See Prey of the Milky Way section of an article in Scientific American.
The SEDS website says "This galaxy was immediately recognized as being the nearest known neighbor to our Milky Way."
"In February 1998, a team of astronomers headed by Rosemary Wyse of John Hopkins University found that SagDEG orbits the Milky Way Galaxy in less than one billion years. Because it must have passed the dense central region of our Galaxy at least about ten times, it is surprising that the dwarf has not been disrupted for so far. Astronomers suspect that this fact is an indication for significant amounts of dark matter within this small galaxy, which ties the stars stronger to the galaxy by its gravity."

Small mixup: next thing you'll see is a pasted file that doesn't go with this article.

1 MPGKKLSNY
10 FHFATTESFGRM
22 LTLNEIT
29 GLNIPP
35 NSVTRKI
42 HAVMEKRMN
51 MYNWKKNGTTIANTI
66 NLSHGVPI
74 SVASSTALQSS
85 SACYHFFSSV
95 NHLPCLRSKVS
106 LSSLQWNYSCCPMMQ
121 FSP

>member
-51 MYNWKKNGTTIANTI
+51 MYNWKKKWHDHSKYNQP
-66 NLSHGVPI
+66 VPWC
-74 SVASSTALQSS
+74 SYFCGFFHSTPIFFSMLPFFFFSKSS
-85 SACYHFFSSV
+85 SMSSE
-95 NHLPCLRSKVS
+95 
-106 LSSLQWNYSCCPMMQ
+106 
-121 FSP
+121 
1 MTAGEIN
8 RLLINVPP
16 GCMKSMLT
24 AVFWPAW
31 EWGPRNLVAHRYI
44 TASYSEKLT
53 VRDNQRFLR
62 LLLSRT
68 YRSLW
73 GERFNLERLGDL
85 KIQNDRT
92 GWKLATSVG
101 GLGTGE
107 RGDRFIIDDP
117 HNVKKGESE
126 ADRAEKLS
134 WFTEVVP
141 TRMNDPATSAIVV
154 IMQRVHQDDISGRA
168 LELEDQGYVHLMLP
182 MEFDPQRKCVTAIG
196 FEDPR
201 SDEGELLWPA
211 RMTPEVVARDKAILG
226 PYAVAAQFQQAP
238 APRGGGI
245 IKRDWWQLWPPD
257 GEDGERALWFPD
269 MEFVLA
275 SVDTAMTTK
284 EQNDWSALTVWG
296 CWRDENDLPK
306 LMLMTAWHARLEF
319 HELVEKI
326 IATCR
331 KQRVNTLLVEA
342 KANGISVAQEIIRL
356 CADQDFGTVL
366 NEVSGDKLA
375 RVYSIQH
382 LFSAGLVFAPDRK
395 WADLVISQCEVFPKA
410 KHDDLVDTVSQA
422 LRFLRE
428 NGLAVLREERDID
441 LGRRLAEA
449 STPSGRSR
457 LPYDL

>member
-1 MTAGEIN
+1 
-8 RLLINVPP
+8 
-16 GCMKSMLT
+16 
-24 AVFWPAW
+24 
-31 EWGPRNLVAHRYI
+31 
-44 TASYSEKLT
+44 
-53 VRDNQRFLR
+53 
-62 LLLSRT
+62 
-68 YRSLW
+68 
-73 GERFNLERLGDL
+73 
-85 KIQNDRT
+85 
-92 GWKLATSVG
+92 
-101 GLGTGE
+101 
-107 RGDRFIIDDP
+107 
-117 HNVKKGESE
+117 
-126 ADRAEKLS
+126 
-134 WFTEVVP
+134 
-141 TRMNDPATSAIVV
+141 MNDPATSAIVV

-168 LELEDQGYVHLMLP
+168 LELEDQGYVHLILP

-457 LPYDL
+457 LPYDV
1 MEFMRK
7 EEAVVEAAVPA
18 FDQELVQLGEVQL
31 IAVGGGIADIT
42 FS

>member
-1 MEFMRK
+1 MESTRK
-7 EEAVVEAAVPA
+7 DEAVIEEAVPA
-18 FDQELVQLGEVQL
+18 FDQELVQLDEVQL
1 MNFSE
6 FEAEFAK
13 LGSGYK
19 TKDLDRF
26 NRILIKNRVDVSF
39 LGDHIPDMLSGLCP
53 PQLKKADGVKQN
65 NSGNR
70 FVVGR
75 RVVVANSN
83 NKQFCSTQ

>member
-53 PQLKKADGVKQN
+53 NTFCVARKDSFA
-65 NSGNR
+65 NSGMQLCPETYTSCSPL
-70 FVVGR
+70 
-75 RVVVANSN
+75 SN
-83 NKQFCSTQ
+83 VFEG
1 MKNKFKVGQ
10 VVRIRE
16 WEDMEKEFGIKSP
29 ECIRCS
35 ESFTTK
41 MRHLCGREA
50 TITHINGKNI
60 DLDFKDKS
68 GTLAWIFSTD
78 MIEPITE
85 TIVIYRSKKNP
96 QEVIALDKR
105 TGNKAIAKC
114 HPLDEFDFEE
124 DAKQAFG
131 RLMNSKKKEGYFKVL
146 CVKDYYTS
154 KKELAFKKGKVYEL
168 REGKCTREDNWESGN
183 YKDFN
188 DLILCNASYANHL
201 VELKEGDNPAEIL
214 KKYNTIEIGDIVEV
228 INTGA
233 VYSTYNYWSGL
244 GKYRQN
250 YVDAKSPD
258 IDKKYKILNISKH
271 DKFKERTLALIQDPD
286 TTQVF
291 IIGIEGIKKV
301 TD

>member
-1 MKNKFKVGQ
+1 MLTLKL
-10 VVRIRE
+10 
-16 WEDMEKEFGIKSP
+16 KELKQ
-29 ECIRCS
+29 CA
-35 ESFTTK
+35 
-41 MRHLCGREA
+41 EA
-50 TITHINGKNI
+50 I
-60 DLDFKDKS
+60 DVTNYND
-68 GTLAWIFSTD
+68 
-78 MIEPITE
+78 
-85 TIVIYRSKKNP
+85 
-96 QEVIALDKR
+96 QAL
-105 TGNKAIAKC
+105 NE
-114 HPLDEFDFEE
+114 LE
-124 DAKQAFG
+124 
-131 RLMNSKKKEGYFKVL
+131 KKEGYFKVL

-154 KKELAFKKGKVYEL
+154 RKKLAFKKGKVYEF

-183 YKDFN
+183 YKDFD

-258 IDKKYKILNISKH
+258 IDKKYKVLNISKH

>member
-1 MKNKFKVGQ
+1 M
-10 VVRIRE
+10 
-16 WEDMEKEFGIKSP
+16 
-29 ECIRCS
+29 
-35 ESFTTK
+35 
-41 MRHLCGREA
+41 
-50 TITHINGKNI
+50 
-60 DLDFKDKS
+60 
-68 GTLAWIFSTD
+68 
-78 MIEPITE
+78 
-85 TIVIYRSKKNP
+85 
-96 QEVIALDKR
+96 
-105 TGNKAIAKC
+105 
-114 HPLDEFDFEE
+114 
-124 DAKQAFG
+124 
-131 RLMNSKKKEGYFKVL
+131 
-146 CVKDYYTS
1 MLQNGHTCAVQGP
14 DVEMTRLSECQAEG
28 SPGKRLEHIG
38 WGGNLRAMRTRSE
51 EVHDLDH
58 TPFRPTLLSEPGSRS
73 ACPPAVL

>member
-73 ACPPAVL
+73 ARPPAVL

<font size=-1>[Thanks to JW for suggesting this topic]</font>